Monday, 5 February 2018

Nemo: River of Ghosts

Alan Moore & Kevin O'Neill Nemo: River of Ghosts (2015)
This isn't quite Alan Moore's absolute final work in the comic book medium, but it's probably close enough as to make little difference now that he's retiring in hope of dedicating more time to anything which isn't Batman; and like The Roses of Berlin, it seems to constitute a farewell of sorts, or at least is about its own status as the end of a road. As for Moore moving on...

I am sure there is probably a very good reason for the hundreds of thousands of adults who are flocking to see the latest adventures of Batman, but I for one am a little in the dark for what that reason is. The superhero movies - characters that were invented by Jack Kirby in the 1960s or earlier - I have great love for those characters as they were to me when I was a thirteen-year-old boy. They were brilliantly designed and created characters, but they were for fifty years ago. I think this century needs, deserves, its own culture. It deserves artists that are actually going to attempt to say things that are relevant to the times we are actually living in. That's a long-winded way of me saying I am really, really sick of Batman.

Here we have an aging Nemo facing death, a woman whose past constitutes a river of ghosts, so to speak; and she's still fighting the immortal Ayesha from H. Rider Haggard's She, whose immortality prevails thanks to Nazis, Rotwang, and various nasties borrowed from elsewhere, fictional and otherwise.

Let us continue with our tour. Doctor Mengele will next present his biological facility… where we create all you younger versions of previous legends.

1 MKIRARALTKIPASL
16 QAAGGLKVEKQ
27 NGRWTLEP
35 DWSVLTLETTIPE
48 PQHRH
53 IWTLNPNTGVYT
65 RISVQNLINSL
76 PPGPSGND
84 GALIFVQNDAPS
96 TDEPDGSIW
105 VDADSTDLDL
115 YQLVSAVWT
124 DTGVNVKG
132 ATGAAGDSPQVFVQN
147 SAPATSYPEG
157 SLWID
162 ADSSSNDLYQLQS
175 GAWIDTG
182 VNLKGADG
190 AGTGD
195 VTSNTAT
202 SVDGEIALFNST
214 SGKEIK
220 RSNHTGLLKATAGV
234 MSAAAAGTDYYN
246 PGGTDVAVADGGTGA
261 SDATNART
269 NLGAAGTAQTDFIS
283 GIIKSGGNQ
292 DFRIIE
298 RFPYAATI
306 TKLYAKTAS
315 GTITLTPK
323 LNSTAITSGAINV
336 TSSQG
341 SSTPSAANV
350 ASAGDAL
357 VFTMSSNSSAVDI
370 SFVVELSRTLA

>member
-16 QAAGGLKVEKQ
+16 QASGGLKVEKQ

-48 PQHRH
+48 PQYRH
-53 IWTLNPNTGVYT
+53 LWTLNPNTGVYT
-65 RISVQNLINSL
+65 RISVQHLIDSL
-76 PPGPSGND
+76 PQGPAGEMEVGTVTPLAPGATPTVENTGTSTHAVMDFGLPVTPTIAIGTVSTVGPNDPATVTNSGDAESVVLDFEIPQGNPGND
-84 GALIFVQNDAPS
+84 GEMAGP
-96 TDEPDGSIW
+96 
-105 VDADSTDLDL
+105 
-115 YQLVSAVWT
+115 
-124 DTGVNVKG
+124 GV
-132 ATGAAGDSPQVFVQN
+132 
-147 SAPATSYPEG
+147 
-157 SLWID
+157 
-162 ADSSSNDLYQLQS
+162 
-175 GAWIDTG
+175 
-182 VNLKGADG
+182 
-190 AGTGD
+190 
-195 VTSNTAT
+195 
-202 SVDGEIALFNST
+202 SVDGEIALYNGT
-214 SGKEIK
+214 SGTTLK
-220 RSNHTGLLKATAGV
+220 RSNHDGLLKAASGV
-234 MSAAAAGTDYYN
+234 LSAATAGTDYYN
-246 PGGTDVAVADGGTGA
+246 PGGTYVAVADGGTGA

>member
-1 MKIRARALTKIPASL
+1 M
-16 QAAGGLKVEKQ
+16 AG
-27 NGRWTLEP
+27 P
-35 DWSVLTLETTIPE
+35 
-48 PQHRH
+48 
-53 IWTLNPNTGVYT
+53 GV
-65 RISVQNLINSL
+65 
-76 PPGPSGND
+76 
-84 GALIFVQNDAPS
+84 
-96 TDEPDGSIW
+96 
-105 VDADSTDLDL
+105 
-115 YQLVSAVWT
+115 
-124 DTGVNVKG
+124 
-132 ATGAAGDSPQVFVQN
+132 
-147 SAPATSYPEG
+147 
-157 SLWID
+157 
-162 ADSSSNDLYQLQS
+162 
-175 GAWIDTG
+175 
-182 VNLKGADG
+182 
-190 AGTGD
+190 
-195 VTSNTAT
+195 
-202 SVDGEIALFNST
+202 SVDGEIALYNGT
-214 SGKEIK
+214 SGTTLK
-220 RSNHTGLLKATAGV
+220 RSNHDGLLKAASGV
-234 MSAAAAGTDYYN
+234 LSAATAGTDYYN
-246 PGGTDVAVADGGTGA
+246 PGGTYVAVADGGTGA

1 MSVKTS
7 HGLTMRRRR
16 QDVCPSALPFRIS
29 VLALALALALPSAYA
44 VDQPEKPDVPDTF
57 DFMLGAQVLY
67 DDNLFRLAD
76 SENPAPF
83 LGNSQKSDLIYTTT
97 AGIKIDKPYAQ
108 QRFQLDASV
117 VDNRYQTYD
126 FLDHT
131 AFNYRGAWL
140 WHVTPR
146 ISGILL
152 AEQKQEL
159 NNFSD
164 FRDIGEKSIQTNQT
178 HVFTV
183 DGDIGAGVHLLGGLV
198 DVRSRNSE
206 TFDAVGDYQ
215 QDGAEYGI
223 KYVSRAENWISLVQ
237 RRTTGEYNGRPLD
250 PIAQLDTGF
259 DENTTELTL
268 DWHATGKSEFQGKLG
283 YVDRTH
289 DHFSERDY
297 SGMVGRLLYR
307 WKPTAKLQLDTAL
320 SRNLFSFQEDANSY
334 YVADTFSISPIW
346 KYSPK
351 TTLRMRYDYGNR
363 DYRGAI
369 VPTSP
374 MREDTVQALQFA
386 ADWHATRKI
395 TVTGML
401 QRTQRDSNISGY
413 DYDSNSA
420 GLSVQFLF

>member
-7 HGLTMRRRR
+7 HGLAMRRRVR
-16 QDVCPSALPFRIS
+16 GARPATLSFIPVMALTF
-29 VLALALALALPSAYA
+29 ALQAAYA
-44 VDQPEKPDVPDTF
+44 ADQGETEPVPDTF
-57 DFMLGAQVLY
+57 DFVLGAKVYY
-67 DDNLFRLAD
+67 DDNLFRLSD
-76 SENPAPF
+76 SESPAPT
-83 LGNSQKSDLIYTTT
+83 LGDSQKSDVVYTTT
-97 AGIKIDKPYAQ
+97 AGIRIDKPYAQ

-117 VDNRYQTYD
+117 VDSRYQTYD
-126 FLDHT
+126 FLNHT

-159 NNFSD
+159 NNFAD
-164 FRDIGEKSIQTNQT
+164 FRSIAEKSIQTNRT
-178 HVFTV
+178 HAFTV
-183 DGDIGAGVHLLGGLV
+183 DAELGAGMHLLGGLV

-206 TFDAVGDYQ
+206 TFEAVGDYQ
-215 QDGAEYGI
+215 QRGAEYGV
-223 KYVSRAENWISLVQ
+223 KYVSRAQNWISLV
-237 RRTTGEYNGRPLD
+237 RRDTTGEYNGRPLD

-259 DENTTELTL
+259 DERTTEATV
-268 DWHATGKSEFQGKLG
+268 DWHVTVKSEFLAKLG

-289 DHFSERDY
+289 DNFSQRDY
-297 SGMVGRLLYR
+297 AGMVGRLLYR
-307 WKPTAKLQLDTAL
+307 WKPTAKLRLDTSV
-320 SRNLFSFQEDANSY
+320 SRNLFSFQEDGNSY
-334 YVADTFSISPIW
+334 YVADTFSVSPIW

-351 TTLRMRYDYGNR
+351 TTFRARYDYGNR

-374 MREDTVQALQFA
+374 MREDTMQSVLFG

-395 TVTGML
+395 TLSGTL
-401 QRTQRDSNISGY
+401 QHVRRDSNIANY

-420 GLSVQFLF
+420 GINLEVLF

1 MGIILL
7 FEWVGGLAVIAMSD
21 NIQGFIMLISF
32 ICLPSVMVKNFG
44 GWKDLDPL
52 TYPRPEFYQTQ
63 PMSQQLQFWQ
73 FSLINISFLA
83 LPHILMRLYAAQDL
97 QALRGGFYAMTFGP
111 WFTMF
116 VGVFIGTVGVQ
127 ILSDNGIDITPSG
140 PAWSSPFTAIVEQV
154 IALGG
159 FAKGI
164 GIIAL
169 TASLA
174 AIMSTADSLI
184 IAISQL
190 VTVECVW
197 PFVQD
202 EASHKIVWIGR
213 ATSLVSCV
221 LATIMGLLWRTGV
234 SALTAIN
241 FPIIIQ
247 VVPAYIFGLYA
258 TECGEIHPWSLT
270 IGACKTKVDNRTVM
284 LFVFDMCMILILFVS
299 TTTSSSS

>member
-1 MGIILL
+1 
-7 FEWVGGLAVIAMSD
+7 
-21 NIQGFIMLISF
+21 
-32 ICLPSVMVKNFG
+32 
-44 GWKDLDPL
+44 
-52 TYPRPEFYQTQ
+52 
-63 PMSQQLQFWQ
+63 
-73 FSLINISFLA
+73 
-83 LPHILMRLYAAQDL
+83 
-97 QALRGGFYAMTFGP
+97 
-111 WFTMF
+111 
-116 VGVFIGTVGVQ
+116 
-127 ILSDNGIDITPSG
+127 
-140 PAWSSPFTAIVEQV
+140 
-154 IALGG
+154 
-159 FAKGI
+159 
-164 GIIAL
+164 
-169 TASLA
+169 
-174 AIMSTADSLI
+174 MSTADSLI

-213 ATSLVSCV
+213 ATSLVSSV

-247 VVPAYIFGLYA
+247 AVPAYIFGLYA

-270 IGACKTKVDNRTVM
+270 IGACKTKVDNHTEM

See, that's probably a metaphor for the fact that even in 2018, we still haven't tired of reinventing Spiderman. There's a bit of a contradiction here in that this refutation of the endless recycling of culture is itself formed of recycled culture, albeit from discontinued lines; and if the League of Extraordinary Gentlemen was ever a genuine reinvestment in storytelling as art rather than commodity, then it might be argued that it's all relative and Nemo is only a more artisanal* Batman v. Superman: Dawn of Justice served on square plates and washed down with real ale decanted into one of those Mason jars with a handle stuck to it. Maybe I'm thinking too hard about this one. Maybe that's why Moore is moving on.

Anyway, River of Ghosts is fun, as you would probably expect, not least for the inclusion of Hugo Hercules - the first cartoon superhero, it has been suggested, therefore folding the history of this particular genre into a neat ouroboros but for the fact of it being hard to avoid reading him as Desperate Dan. References to obscured or partially lost realms of fiction are as thorough as ever, or exhausting as ever depending upon how you look at it. As Nemo reports, I'm told that this is their last breeding colony, I turned the page, and there they all were - the Creatures from the Black Lagoon from the 1954 Universal movie with curious predictability, which suggests we may have run this idea into the ground by this point. Still, it was fun while it lasted.

*: I apologise to each and every reader for my use of this word.

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